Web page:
Planning a future for Union Station

The stage where mayoral candidates will stand to tell the public what their plans for Ogden and Union Station are.

Citizens of Ogden gathered at the Two Bit Cafe on 25th Street on June 17 to hear what mayoral candidates in the upcoming election had to say about Union Station.

What to do about Union Station has been a popular issue in Ogden in recent years. Earlier that week, the public got its first chance to provide feedback on what they wanted to see happen to Union Station. Mayoral candidates at the Two Bit Cafe explained how they would implement that feedback.

All candidates were invited to this public forum event, but only half of them actually attended. Angel Castillo, Taylor Knuth, Jon Greiner and Ben Nadolski were given five minutes to share their plans and then had a short Q&A session following their comments. These candidates were moderated by Radio station X96 host Bill Allred.

Castillo was first on hand to deliver her remarks. She said that when she first arrived in Ogden as a cyclist, she was moved by the people of Ogden, who were enthusiastic about her arrival there.

“Ogden is a community that drew me in apart from the mountains,” Castillo said. “Union Station is a part of who we are. It belongs here.”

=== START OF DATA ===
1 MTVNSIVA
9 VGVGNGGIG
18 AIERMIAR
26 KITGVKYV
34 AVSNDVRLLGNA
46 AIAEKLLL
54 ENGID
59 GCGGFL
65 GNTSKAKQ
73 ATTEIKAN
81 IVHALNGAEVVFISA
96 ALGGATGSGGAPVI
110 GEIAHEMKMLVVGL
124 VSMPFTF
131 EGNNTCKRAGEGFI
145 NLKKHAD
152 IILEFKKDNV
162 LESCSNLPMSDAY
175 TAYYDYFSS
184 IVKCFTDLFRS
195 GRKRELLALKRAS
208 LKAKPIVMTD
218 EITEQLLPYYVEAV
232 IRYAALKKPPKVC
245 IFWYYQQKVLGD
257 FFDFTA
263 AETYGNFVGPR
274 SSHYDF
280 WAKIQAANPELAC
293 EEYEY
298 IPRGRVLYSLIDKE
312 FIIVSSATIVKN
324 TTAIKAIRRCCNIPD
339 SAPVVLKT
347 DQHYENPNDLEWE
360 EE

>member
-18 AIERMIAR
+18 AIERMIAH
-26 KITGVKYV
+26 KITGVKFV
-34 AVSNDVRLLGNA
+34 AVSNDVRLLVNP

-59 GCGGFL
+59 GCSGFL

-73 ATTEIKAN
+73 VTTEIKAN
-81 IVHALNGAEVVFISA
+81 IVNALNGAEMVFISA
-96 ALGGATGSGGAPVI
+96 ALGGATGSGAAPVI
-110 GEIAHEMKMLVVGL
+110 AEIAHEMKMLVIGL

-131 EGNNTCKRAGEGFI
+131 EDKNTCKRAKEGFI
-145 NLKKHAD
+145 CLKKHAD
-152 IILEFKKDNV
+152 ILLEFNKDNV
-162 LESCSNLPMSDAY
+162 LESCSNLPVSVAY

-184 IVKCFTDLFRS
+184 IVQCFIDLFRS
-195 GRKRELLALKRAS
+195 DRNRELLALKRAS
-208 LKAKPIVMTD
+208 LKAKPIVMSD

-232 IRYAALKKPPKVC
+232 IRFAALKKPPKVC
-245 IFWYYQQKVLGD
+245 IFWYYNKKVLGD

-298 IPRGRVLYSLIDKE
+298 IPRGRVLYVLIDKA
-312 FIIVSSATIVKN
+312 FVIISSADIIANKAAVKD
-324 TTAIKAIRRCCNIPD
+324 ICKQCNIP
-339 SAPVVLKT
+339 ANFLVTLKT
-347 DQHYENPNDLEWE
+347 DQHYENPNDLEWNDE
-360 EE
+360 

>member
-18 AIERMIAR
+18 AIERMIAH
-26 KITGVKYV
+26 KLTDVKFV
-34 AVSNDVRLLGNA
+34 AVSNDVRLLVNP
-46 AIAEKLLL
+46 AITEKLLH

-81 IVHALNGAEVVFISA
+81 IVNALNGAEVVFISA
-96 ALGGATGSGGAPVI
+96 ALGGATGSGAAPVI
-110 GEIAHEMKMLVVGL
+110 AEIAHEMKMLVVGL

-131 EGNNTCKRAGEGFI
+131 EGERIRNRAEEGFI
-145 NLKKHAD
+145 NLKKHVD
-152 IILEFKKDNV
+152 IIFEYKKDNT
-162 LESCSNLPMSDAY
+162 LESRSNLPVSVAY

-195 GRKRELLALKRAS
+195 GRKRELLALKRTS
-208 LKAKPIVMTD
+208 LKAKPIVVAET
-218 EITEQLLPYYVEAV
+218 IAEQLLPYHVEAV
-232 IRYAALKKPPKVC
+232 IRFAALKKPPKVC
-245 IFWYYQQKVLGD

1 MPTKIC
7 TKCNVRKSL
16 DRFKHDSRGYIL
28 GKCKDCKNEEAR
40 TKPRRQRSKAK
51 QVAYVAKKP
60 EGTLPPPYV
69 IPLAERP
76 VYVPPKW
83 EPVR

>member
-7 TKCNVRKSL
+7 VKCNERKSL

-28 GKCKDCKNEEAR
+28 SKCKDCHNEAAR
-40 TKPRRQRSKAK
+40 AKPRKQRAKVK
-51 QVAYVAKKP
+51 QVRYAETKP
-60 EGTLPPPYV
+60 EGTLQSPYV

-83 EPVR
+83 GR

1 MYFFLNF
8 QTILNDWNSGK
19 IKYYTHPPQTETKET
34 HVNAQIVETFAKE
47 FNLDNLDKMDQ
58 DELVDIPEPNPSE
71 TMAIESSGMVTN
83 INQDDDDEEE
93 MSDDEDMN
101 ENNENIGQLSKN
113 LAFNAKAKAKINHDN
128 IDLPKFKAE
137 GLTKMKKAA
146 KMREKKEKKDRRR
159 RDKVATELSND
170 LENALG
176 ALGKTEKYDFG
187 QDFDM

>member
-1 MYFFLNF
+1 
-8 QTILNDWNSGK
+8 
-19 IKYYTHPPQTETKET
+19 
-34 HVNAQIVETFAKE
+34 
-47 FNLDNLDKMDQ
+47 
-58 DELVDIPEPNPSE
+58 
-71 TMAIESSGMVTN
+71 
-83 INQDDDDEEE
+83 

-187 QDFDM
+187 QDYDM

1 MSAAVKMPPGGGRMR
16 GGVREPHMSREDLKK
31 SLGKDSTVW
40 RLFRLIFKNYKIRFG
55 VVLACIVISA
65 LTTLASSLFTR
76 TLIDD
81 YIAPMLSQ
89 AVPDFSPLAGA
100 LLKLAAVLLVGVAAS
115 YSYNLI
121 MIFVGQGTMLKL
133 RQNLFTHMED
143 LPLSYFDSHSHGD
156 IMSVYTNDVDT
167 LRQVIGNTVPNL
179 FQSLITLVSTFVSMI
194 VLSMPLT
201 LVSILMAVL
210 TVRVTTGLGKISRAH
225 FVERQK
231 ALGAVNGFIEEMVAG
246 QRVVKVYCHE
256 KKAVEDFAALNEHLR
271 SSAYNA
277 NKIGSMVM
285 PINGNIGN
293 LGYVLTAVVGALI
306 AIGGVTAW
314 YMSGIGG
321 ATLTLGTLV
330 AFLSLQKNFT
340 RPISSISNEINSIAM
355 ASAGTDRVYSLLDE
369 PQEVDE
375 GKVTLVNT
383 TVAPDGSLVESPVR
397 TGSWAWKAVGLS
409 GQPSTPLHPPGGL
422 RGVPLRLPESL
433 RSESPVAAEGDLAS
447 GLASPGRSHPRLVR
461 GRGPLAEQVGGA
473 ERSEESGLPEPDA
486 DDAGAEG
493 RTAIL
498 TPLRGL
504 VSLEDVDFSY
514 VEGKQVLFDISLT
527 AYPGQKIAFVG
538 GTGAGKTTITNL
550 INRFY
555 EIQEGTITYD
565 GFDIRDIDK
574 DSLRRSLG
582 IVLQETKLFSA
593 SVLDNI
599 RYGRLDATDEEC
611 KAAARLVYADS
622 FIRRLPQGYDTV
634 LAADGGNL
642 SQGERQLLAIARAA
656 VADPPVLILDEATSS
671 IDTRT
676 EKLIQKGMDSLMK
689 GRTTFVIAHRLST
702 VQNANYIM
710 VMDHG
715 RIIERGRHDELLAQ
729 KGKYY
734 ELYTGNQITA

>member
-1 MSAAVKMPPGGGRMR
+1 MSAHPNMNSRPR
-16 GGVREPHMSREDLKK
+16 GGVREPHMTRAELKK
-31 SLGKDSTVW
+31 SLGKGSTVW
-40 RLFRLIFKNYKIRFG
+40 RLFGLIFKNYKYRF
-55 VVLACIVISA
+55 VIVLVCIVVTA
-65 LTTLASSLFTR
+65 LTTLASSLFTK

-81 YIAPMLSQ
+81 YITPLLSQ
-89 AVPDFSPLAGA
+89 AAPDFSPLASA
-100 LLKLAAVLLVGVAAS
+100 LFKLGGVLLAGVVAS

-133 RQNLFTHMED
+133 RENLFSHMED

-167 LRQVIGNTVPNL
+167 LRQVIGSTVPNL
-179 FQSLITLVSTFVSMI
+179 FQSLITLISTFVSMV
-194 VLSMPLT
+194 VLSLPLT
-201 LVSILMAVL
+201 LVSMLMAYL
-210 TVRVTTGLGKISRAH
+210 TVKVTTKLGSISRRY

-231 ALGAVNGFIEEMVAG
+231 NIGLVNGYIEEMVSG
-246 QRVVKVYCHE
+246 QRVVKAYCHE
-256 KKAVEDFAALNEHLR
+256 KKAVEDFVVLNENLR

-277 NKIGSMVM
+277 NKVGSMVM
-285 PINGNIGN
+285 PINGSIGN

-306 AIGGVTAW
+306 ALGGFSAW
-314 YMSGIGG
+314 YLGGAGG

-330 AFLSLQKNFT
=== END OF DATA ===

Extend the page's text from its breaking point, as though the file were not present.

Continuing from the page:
Castillo said Union Station would continue to be a pillar of the community, hoping to make it an addition to Weber State University as a satellite campus.

Knuth spoke second to give his remarks. Knuth spoke of making Union Station not only a valued pillar of community, but an essential one.

Knuth said he would work with UTA to make Union Station an essential stop for the FrontRunner commuter train. As of right now, the FrontRunner only passes Union Station on the way to the Ogden UTA Station.

Knuth said he differs from Castillo, who has attended many city council meetings, by going and meeting with many people on their doorstep.

“Local government is an aircraft carrier, not a speedboat,” Knuth said. “It needs as many people as possible.”

Grenier was next to speak. Grenier, while not offering a lot of solutions, did reveal what the city’s plans have been regarding Union Station.

“What [that future is] going to look like, I think, is anybody’s guess at this point,” Grenier said. “There’s no set of plans, there’s no drawings, there’s no nothing — we were just barely acquiring the ground, and that was the most important piece because the lease was going to run out in three or four years.”

Nadolski rounded out the evening with his vision for Union Station. “People first” was his campaign for Union Station and all things regarding his campaign.

“We need to own all of our history, not just a part of it,” Nadolski said.